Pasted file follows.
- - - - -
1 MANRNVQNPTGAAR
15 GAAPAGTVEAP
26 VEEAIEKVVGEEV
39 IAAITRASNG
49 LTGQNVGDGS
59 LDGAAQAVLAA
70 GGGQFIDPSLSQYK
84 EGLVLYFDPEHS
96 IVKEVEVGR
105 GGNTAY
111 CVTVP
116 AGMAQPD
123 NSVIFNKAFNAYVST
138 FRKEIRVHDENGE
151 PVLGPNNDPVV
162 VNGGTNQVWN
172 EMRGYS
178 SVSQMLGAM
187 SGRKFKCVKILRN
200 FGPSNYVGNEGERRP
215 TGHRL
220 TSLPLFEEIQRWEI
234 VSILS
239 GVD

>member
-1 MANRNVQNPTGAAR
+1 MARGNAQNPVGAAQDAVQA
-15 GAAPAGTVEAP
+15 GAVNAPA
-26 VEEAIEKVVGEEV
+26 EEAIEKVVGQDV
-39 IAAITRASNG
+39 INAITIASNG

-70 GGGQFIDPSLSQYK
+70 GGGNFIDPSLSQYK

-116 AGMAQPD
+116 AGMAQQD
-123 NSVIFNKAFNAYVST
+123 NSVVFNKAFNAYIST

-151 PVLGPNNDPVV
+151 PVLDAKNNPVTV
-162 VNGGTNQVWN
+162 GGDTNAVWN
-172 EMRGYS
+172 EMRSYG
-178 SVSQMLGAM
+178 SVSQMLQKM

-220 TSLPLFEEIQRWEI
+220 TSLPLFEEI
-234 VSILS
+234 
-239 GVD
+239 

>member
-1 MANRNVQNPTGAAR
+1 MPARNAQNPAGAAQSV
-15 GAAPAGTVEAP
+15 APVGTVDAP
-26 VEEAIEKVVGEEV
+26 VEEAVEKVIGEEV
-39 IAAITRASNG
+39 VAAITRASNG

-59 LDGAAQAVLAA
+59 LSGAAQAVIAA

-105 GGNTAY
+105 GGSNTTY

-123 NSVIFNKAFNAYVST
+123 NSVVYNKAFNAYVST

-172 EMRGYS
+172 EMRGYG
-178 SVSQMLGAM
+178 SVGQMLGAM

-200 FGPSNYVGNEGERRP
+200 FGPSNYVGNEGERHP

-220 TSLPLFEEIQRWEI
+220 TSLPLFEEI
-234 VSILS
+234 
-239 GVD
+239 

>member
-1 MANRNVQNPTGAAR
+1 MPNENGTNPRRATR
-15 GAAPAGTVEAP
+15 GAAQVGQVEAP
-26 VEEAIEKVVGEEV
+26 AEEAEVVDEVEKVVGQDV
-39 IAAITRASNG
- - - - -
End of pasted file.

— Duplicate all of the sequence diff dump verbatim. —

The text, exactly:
1 MANRNVQNPTGAAR
15 GAAPAGTVEAP
26 VEEAIEKVVGEEV
39 IAAITRASNG
49 LTGQNVGDGS
59 LDGAAQAVLAA
70 GGGQFIDPSLSQYK
84 EGLVLYFDPEHS
96 IVKEVEVGR
105 GGNTAY
111 CVTVP
116 AGMAQPD
123 NSVIFNKAFNAYVST
138 FRKEIRVHDENGE
151 PVLGPNNDPVV
162 VNGGTNQVWN
172 EMRGYS
178 SVSQMLGAM
187 SGRKFKCVKILRN
200 FGPSNYVGNEGERRP
215 TGHRL
220 TSLPLFEEIQRWEI
234 VSILS
239 GVD

>member
-1 MANRNVQNPTGAAR
+1 MARGNAQNPVGAAQDAVQA
-15 GAAPAGTVEAP
+15 GAVNAPA
-26 VEEAIEKVVGEEV
+26 EEAIEKVVGQDV
-39 IAAITRASNG
+39 INAITIASNG

-70 GGGQFIDPSLSQYK
+70 GGGNFIDPSLSQYK

-116 AGMAQPD
+116 AGMAQQD
-123 NSVIFNKAFNAYVST
+123 NSVVFNKAFNAYIST

-151 PVLGPNNDPVV
+151 PVLDAKNNPVTV
-162 VNGGTNQVWN
+162 GGDTNAVWN
-172 EMRGYS
+172 EMRSYG
-178 SVSQMLGAM
+178 SVSQMLQKM

-220 TSLPLFEEIQRWEI
+220 TSLPLFEEI
-234 VSILS
+234 
-239 GVD
+239 

>member
-1 MANRNVQNPTGAAR
+1 MPARNAQNPAGAAQSV
-15 GAAPAGTVEAP
+15 APVGTVDAP
-26 VEEAIEKVVGEEV
+26 VEEAVEKVIGEEV
-39 IAAITRASNG
+39 VAAITRASNG

-59 LDGAAQAVLAA
+59 LSGAAQAVIAA

-105 GGNTAY
+105 GGSNTTY

-123 NSVIFNKAFNAYVST
+123 NSVVYNKAFNAYVST

-172 EMRGYS
+172 EMRGYG
-178 SVSQMLGAM
+178 SVGQMLGAM

-200 FGPSNYVGNEGERRP
+200 FGPSNYVGNEGERHP

-220 TSLPLFEEIQRWEI
+220 TSLPLFEEI
-234 VSILS
+234 
-239 GVD
+239 

>member
-1 MANRNVQNPTGAAR
+1 MPNENGTNPRRATR
-15 GAAPAGTVEAP
+15 GAAQVGQVEAP
-26 VEEAIEKVVGEEV
+26 AEEAEVVDEVEKVVGQDV
-39 IAAITRASNG